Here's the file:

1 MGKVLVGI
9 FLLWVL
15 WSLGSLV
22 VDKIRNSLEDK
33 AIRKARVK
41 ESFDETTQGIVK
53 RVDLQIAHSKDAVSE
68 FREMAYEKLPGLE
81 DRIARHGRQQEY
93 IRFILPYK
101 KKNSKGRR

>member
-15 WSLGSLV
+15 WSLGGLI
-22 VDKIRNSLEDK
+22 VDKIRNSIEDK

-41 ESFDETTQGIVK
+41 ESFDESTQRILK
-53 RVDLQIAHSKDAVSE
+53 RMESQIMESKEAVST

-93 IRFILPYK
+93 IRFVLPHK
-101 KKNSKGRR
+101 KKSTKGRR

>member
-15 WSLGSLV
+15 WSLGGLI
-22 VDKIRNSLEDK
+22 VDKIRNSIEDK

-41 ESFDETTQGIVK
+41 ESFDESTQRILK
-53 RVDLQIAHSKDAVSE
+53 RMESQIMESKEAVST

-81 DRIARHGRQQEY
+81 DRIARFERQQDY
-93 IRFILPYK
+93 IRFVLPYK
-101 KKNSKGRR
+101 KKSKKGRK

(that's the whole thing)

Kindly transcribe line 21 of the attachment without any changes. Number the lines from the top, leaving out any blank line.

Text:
-93 IRFILPYK